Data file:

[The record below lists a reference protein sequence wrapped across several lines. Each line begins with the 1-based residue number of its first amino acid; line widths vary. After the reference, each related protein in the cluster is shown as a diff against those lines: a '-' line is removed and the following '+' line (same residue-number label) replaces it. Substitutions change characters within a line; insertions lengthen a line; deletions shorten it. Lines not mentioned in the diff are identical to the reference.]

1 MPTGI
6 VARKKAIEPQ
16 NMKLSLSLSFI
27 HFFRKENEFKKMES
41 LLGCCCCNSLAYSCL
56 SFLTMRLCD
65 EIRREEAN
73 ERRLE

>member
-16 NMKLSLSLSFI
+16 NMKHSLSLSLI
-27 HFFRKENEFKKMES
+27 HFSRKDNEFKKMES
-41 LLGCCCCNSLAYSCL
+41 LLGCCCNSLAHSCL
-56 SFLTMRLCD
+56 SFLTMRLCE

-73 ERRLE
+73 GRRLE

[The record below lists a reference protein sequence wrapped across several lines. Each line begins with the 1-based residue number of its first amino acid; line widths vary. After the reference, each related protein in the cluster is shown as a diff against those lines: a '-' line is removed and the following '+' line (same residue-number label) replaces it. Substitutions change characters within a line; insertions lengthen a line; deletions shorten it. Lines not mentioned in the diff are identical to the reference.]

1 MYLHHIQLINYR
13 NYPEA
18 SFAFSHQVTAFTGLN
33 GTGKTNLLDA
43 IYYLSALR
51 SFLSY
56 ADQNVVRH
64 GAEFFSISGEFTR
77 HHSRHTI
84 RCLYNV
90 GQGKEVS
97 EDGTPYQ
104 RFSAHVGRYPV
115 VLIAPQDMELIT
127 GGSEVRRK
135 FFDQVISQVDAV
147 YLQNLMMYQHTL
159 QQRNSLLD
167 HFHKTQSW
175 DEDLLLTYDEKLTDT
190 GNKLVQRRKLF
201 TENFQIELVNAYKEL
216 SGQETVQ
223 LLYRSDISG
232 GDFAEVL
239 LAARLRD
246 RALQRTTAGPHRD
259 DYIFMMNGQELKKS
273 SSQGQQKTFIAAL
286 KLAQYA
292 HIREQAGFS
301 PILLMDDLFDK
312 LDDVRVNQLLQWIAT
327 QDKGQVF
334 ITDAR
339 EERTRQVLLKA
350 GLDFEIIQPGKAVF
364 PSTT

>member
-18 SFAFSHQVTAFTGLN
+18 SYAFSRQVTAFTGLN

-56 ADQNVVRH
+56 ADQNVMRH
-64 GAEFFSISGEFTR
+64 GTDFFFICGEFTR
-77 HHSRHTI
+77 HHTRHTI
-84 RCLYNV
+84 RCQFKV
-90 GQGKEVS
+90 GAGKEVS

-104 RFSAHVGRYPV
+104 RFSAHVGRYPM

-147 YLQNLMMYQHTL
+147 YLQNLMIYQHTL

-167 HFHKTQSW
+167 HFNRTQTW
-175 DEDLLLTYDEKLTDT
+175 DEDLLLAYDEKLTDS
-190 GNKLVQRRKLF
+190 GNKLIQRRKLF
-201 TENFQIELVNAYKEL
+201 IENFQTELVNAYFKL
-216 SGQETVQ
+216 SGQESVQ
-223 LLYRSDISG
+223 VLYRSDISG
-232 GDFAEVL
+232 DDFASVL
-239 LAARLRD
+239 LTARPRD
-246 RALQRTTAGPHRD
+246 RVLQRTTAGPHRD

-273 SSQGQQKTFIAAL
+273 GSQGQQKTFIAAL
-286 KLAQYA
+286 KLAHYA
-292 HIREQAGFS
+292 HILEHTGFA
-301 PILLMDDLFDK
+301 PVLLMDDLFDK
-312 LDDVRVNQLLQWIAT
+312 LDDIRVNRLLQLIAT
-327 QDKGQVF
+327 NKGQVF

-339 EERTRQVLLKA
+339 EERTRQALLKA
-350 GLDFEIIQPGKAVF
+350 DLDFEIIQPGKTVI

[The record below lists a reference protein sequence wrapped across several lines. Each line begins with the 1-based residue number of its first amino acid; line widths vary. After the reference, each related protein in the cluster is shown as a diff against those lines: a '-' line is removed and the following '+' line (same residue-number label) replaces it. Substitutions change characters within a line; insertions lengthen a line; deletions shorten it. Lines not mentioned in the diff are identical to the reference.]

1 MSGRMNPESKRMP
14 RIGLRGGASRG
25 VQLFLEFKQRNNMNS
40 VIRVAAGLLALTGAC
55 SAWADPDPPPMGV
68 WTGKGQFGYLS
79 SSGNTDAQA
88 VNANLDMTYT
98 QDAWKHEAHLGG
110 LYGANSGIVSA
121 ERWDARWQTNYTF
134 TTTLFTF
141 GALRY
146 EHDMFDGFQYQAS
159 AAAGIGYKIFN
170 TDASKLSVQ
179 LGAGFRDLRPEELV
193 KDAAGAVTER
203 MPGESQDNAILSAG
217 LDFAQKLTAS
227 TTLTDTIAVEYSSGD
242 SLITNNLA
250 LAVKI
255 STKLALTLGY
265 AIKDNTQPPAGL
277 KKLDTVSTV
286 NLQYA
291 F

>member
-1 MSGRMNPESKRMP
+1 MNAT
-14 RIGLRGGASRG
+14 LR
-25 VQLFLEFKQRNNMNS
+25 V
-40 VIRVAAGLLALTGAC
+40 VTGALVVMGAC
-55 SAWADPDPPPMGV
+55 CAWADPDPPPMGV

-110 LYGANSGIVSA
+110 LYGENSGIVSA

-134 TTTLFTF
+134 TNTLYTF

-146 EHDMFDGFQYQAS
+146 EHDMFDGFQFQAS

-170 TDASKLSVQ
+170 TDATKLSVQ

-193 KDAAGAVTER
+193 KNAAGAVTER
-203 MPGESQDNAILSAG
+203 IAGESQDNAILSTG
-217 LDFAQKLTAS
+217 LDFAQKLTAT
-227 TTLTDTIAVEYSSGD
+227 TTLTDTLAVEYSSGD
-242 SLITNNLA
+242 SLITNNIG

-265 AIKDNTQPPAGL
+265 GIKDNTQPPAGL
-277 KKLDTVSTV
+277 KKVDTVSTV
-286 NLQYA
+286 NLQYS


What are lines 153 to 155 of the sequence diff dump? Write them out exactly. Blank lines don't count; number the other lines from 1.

-134 TTTLFTF
+134 TNTLYTF

-146 EHDMFDGFQYQAS